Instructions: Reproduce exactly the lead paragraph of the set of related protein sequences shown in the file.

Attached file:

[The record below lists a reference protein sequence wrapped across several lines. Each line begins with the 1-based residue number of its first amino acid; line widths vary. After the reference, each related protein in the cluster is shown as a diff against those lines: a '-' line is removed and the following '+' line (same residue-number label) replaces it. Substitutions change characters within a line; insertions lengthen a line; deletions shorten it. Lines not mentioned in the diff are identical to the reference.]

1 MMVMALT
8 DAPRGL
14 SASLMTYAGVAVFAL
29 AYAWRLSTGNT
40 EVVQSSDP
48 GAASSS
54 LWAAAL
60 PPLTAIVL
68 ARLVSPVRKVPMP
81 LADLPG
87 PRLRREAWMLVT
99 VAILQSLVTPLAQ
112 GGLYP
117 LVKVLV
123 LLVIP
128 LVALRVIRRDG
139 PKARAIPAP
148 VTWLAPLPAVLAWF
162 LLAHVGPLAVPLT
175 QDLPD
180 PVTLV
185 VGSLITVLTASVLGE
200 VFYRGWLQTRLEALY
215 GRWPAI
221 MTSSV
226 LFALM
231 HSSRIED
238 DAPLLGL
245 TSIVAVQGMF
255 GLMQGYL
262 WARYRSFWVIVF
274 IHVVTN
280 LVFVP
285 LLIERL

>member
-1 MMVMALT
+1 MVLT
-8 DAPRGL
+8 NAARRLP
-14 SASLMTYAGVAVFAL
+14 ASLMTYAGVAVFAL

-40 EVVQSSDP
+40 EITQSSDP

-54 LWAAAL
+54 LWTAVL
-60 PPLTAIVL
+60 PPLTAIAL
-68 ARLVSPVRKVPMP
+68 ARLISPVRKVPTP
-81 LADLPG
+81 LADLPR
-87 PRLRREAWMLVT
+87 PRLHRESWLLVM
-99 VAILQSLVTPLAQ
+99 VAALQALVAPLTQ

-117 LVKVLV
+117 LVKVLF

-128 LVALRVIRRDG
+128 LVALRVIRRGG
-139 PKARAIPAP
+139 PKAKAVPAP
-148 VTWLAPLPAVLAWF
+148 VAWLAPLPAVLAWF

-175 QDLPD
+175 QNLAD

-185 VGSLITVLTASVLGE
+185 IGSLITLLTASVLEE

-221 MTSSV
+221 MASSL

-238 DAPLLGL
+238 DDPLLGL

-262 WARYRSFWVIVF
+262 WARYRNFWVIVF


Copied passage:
[The record below lists a reference protein sequence wrapped across several lines. Each line begins with the 1-based residue number of its first amino acid; line widths vary. After the reference, each related protein in the cluster is shown as a diff against those lines: a '-' line is removed and the following '+' line (same residue-number label) replaces it. Substitutions change characters within a line; insertions lengthen a line; deletions shorten it. Lines not mentioned in the diff are identical to the reference.]